The Tata Group surprised everyone when on October 24, the Tata Sons board,ousted Cyrus Mistry as chairman. But removing Mistry from independent companies of the Tata Group will not be easy; he is unlikely to go quietly. Last week, the independent directors of Indian Hotels publicly supported Mistry’s leadership ahead of the company’s board meeting. HT brings you the frequently asked questions as the Tata versus Cyrus Mistry drama unfolds.
Why was Cyrus Mistry removed?
Without giving any specific reasons, Tata Sons simply said growing trust deficit and repeated departures from the culture and ethos of the Tata group was the reason behind the removal of Mistry. The board also said Ratan Tata would take over as the interim chairman of Tata Sons and a committee was formed to hunt for a new chairman in four months.
The Trusts, which are chaired by Ratan Tata and control about 66% of the shareholding of Tata Sons, were also reportedly unhappy that the performance of Tata Sons was increasingly dependent on only two companies - Tata Consultancy Services and Jaguar Land Rover.
What will happen next? Can Mistry be removed as chairman of individual companies?
Removing Mistry from independent companies will not be easy; Mistry is also unlikely to go quietly. Last week, the independent directors of Indian Hotels publicly supported Mistry’s leadership ahead of the company’s board meeting. The independent directors, including Deepak Parekh, Keki Dadiseth, Ireena Vittal, Gautam Banerjee and Vibha Paul Rishi said, taking into account board assessments and performance evaluation carried out over the years, the independent directors were unanimously expressing their full confidence in the chairman, Cyrus Mistry.
This could bolster Mistry’s confidence and he may find support from independent directors of other group companies too. Crucial board meetings of Tata Steel and Tata Motors are scheduled over the next few days and their proceedings will be watched closely.
If Tatas aim to seek shareholder support for the management change, the matter will have to be taken up in a separate general meeting, for which a special notice will need to be issued giving reasons for the move. It will also give the director concerned a chance to respond. Such a meeting may also bring management decisions taken in the past under more scrutiny and so legal experts say this could be last option for Tatas.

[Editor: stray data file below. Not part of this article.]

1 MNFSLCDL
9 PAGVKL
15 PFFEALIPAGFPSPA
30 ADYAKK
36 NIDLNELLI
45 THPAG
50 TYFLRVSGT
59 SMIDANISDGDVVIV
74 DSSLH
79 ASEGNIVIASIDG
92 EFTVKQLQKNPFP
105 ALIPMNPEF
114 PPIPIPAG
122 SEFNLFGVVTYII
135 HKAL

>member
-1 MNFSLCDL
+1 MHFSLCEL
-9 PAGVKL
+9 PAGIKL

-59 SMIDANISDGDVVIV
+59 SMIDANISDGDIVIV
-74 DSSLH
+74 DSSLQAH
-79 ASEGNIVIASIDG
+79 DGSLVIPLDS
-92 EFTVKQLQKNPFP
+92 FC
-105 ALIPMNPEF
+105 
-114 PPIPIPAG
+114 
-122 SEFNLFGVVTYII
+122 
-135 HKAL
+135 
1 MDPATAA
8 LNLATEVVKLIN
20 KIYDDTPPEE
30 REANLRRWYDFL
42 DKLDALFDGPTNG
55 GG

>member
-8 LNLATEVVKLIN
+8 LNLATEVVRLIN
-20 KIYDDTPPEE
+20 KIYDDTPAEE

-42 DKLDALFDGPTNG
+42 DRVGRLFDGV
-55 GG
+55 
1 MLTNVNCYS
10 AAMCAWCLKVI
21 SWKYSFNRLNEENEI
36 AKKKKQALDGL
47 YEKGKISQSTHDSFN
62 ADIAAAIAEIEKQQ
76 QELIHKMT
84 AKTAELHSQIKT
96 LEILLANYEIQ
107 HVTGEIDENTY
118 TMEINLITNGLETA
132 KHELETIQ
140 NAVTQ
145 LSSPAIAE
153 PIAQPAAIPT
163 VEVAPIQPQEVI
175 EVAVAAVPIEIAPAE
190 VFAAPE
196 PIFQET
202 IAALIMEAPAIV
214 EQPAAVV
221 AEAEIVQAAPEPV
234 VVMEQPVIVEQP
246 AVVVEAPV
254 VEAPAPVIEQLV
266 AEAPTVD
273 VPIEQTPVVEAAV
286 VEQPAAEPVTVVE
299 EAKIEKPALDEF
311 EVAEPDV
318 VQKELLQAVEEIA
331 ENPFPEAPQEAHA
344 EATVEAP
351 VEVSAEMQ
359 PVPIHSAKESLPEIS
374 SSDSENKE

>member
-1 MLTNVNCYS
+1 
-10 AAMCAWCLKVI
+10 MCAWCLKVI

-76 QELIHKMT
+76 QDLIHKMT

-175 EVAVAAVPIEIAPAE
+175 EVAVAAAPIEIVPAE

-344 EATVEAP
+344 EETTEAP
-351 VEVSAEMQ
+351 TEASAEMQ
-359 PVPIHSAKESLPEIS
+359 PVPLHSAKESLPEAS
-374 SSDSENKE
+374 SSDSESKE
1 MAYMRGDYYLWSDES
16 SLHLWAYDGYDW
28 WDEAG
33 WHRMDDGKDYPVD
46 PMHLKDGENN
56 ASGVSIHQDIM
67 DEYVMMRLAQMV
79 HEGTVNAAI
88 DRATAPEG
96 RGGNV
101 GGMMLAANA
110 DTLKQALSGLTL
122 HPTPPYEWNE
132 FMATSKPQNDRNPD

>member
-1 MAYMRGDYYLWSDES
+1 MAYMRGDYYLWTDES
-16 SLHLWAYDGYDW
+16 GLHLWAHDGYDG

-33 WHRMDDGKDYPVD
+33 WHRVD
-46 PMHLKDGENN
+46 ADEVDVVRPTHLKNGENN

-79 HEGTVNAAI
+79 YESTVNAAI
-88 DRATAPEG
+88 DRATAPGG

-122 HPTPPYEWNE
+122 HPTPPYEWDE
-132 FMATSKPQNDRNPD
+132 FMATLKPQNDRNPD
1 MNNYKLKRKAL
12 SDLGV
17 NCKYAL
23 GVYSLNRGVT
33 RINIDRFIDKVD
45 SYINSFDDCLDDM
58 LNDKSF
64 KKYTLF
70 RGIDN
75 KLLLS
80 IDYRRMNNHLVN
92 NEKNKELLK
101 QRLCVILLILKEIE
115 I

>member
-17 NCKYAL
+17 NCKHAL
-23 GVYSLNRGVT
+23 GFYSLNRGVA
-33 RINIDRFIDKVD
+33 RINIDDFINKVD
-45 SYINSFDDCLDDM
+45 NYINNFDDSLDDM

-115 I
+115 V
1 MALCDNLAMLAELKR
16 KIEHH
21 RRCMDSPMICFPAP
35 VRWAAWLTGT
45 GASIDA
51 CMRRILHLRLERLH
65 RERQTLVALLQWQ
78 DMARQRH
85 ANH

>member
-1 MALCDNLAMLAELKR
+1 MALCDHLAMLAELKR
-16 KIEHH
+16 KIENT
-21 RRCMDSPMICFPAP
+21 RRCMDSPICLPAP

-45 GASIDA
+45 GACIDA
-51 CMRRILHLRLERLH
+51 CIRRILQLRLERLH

With a long drawn legal battle, the Tatas have already consulted senior advocates like Harish Salve and Abhishek Manu Singhvi. Mistry too has reportedly appointed top lawyers like Janak Dwarkadas to fight his case.
What is the role of Tata Sons?
Tata Sons is essentially the holding company of the Tata Group, which is a conglomerate of over 100 companies ranging from salt to software, automobiles and aviation with combined revenues in excess of $100 billion. Typically, the chairman of Tata Sons is also the chairman of key group companies. However, in this case, while Ratan Tata was named the interim chairman of Tata Sons, Mistry still remains the chairman of various group companies.
How powerful are the Tata Trusts?
The Tata founders bequeathed most of their personal wealth to the various trusts they created for carrying philanthropic activities. These trusts, which include Sir Dorabji Tata Trust, Sir Ratan Tata Trust and Navajbai Ratan Tata Trust, collectively control about 66% of Tata Sons, and are thus hugely powerful. Just before Mistry was appointed chairman, Tata Trusts was given special powers to nominate, approve and remove chairman of Tata Sons.
Will the regulators and government intervene?
Soon after Mistry was sacked and the former chairman wrote the scathing letter to the board, stock exchanges sent notices to various Tata Group companies seeking clarification. Sebi officials too have indicated that the market regulator is watching every development closely and action will be taken if any corporate governance issues emerge. The finance ministry too has asked financial institutions including the Life Insurance Corp of India and banks to keep a watch on developments to protect investors’ interest. LIC alone has an exposure of about Rs 37,500 crore to various Tata group companies.
How has the market and investors responded?
Since Mistry’s ouster, shares of several listed companies of Tata Group have taken a knock. For instance, Tata Global Beverages and Indian Hotels have shed near 13% and 17% respectively. Many others including Tata Motors, Tata Power, Tata Communications, TCS and Tata Steel have declined 4-10%. Foreign institutional investors and mutual fund houses hold sizeable stakes in many of these companies. Worried about their investments getting eroded further, many institutional investors are likely to approach the boards of respective companies seeking more clarity on the road map ahead, amid continued uncertainty at the top, according to market sources. According to a news report, a group of FIIs has already written to the Tata Motors board concerned over the possibility of Tata Sons being given access to strategic information before other investors.